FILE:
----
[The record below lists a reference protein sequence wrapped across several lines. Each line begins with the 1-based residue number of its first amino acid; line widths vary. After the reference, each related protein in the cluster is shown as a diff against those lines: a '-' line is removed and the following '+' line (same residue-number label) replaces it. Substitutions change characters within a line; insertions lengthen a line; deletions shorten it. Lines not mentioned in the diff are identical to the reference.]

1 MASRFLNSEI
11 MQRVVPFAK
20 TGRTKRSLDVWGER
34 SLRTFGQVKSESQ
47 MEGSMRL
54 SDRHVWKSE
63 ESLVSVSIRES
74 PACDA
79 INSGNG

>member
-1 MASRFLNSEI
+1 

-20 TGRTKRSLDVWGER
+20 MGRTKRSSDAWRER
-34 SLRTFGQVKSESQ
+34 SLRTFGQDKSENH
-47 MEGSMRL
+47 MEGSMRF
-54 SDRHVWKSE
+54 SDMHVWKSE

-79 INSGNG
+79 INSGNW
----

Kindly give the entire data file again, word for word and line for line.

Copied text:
[The record below lists a reference protein sequence wrapped across several lines. Each line begins with the 1-based residue number of its first amino acid; line widths vary. After the reference, each related protein in the cluster is shown as a diff against those lines: a '-' line is removed and the following '+' line (same residue-number label) replaces it. Substitutions change characters within a line; insertions lengthen a line; deletions shorten it. Lines not mentioned in the diff are identical to the reference.]

1 MASRFLNSEI
11 MQRVVPFAK
20 TGRTKRSLDVWGER
34 SLRTFGQVKSESQ
47 MEGSMRL
54 SDRHVWKSE
63 ESLVSVSIRES
74 PACDA
79 INSGNG

>member
-1 MASRFLNSEI
+1 

-20 TGRTKRSLDVWGER
+20 MGRTKRSSDAWRER
-34 SLRTFGQVKSESQ
+34 SLRTFGQDKSENH
-47 MEGSMRL
+47 MEGSMRF
-54 SDRHVWKSE
+54 SDMHVWKSE

-79 INSGNG
+79 INSGNW